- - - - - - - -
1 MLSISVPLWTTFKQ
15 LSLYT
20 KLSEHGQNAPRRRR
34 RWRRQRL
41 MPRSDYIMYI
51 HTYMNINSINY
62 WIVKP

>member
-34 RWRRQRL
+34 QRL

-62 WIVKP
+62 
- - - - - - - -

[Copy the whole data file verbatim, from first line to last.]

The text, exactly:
1 MLSISVPLWTTFKQ
15 LSLYT
20 KLSEHGQNAPRRRR
34 RWRRQRL
41 MPRSDYIMYI
51 HTYMNINSINY
62 WIVKP

>member
-34 RWRRQRL
+34 QRL

-62 WIVKP
+62 